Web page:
8 Myths About Breast Cancer Risk

Know the Real Risks—and What’s Probably Harmless

Next to skin cancer, breast cancer is the most common cancer for U.S. women. Breast cancer’s prevalence can make it seem everywhere and lead to unnecessary worry. Calm your fears by learning the truth about some common myths surrounding breast cancer risk factors.


Myth #1: Deodorant causes breast cancer.

You may have heard that ingredients in deodorants and antiperspirants can cause breast cancer. Some researchers once concluded that aluminum and parabens in underarm cosmetics act like estrogen and encourage cancer cells to develop. Experts who regularly review research studies have found no credible evidence of links between deodorant and breast cancer, according to the U.S. Food and Drug Administration (FDA) and National Institutes of Health.


Myth #2: Only people with a family history of breast cancer get breast cancer.

It’s true that a family history of breast cancer (or an inherited genetic mutation) can greatly raise breast cancer risk. But a large majority—85 to 90%—of women with breast cancer have no family history of the disease. Whether you have a family history or not, it’s important to talk with your doctor about breast cancer screening. Most guidelines recommend an annual screening mammogram starting at age 40. What’s best for you depends on your age and your family and health history.


Myth #3: Wearing a bra will give you breast cancer.

Researchers in the 1990s suggested that bras compress the breasts, preventing the lymphatic system from flushing out toxins, and leading to causing cancer. Another study showed a potential link between bras and breast cancer as well. A deeper look at the research showed the potential link is a correlation rather than cause and effect: Overweight and obese women have a greater risk of breast cancer and are more likely to wear bras. To date, no research links bras and breast cancer.


Myth #4: Breast implants cause breast cancer.

There is no evidence that breast implants—either silicone or saline-filled—are linked to breast cancer. However, the FDA found there is a small increased risk of a very rare cancer called anaplastic large cell lymphoma (ALCL) in women with breast implants. ALCL is not breast cancer—it’s a cancer of the cells in the immune system. The FDA advises that if you have breast implants, see a doctor if you feel soreness near your implants.


Myth #5: Miscarriage raises breast cancer risk.

Pregnancy—and its loss—can cause a woman’s hormones to fluctuate. But, having a miscarriage does not increase a woman’s risk of breast cancer. Miscarriage can be a traumatic experience. If you’ve had a miscarriage, focus on your recovery—not on a risk of breast cancer.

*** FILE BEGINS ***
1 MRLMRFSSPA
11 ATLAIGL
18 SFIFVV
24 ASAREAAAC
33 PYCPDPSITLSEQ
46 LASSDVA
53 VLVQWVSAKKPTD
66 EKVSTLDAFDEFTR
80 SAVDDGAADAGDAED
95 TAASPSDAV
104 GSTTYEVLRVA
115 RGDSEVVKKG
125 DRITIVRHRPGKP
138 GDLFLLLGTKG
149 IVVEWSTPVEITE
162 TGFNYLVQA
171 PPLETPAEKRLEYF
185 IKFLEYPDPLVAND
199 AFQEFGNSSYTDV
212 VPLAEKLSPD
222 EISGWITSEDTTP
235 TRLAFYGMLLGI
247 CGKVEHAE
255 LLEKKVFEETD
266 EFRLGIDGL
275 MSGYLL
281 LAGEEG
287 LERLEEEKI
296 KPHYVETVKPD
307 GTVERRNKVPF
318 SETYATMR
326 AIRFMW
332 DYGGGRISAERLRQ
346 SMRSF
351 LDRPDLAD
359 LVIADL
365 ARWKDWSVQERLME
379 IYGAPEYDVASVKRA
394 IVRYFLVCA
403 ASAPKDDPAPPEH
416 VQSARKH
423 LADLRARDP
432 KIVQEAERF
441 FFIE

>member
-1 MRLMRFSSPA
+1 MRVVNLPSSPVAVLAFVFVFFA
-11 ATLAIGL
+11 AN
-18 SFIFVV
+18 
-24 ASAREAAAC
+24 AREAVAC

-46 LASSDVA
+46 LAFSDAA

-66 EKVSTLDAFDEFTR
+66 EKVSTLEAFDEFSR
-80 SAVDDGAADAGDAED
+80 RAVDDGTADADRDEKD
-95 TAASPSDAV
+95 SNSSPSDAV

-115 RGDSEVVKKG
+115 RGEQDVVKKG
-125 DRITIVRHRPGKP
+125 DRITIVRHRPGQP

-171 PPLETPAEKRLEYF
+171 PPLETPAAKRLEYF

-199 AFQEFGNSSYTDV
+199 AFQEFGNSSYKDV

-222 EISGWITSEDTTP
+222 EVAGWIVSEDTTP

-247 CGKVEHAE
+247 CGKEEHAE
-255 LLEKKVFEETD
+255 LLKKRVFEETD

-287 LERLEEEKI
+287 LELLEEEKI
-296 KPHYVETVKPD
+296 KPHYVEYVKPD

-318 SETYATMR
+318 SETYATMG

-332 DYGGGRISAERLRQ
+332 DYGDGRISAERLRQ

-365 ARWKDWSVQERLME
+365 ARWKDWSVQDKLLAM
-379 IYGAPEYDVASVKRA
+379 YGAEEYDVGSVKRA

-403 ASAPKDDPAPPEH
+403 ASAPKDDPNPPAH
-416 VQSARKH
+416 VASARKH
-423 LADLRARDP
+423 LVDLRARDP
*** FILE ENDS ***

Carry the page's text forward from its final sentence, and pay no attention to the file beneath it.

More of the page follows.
Myth #6: Drinking coffee or tea causes breast cancer.

According to Susan G. Komen, several analyses of breast cancer research have found no link between coffee or tea and increased risk of breast cancer. Some studies even find that drinking coffee or tea may decrease your risk of breast cancer and other types of cancer, but research is ongoing. Science hasn’t pinpointed specific foods or drinks that lower your breast cancer risk—but we do know that eating a nutritious diet and maintaining a healthy weight keep you healthier overall.


Myth #7: If you have a BRCA1 or BRCA2 gene mutation, you will get breast cancer.

Inherited mutations in the BRCA1 and BRCA2 genes increase your risk of developing breast cancer—but they don’t guarantee it. Approximately 45% of women with the BRCA2 mutation and 55 to 65% of women with the BRCA1 mutation will develop breast cancer, compared to 12% of women overall, according to the National Cancer Institute. Genetic testing is necessary to determine if you have these mutations. If you have a BRCA mutation, targeted therapies and surgery can greatly reduce your risk of breast cancer. Talk with your doctor about which may be right for your situation.


Myth #8: Large breasts are more prone to breast cancer.

You may think that the more breast tissue you have, the more likely you are to have breast cancer. It’s not true. However, it can be harder to read mammograms of large breasts, and your mammogram may take longer and involve more pictures. Fortunately, breast cancer screening technology is becoming more accurate with time. And follow-up screening techniques, such as an ultrasound and MRI, are available if your doctor needs more images to rule out cancer.

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